Franklin's Gull
(Leucophaeus pipixcan)


Picture of bird
© Kirk Davis
For additional photos and vocalizations, visit Dendroica. (Link opens in a new window.)

Canada holds over 80% of this species’ breeding range in the Prairie Provinces, mostly in large, bulrush or cattail-dominated freshwater marshes across the prairies and the boreal plain (Beyersbergen et al. 2009). Tracking Franklin’s Gull populations is difficult because colonies tend to relocate depending on water levels and are often difficult to access. Available results from the Breeding Bird Survey suggest a large decrease since the 1970s, though the reliability of this assessment is considered low. This species has been identified as a priority for conservation and/or stewardship in one or more Bird Conservation Region Strategies in Canada.


Main designations for the species
DesignationStatusDateSubspecies, population
IUCN (Global)Least concern2018 
Partners in Flight (North America)Watch list - yellow D2017 
Wild Species (Canada)Secure2015 
Bird Conservation Region StrategyPriority Species2013 

Population status

Geographic area or populationPopulation change relative to ~1970ReliabilityStatus in relation to goal
CanadaLarge DecreaseLowBelow Acceptable Level

Population estimate

Geographic area or populationPopulation estimate
Canada1,000,000 - 2,000,000 breeding birds

Distribution maps


Migration strategy, occurrence

Long-distance migrant

Responsibility for conservation

Geographic areaResponsibility based on % of global population
CanadaVery High

General nesting period in Canada

Nesting period starts between late April and early May and ends in late July, depending on the region. Before or after this period, the probability of an active nest is lower.

Conservation and management

The Franklin's Gull is heavily dependent on prairie wetlands for breeding. Further, they require suitable reed beds for constructing floating nests, usually in water no shallower than 37 cm and no deeper than 125 cm (Beyersbergen et al. 2009). Additional stressors include power line and wind farm collisions (Villegas-Patraca and Herrera-Alsina 2015), sudden water level changes, and human disturbance during the breeding season (Burger and Gochfeld 2009). Though the species was once threatened by large-scale habitat loss due to drainage, prairie wetland restoration and recreation appear to be mitigating previous losses (Burger and Gochfeld 2009).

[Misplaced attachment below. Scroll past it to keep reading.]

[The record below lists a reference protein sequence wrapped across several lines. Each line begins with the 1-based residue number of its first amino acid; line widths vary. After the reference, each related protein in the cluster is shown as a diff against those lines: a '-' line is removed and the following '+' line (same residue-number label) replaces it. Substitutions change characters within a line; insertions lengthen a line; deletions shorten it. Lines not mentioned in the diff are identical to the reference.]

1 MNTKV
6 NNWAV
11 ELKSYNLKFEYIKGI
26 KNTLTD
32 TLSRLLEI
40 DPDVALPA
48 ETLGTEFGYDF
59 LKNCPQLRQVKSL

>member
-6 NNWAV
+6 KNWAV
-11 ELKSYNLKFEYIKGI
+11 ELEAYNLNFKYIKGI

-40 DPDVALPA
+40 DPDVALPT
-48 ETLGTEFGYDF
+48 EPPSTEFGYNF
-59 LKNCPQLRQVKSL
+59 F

Bird conservation region strategies

Environment and Climate Change Canada and partners have developed Bird Conservation Region Strategies in each of Canada’s Bird Conservation Regions (BCRs). In these strategies, selected species are identified as priorities for one or more of the following reasons:

  • conservation concerns (i.e., species vulnerable due to population size, distribution, population trend, abundance, or threats)
  • stewardship responsibilities (i.e., species that typify the regional avifauna or have a large proportion of their range or population in the sub-region)
  • management concerns (i.e., species that require ongoing management because of their socio-economic importance as game species, or because of their impacts on other species or habitats)
  • other concerns (i.e., species deemed a priority by regional experts for other reasons than those listed above or because they are listed as species at risk or concern at the provincial level)

Select any of the sub-regions below to view the BCR strategy for additional details.

BCRs, marine biogeographic units, and sub-regions in which the species is listed as a priority
RegionSub-region and priority type
Northern RockiesNorthern Rockies, sub-region and priority type: Pacific and Yukon -- Stewardship
Prairie PotholesPrairie Potholes, sub-region and priority type: Prairie and Northern -- Other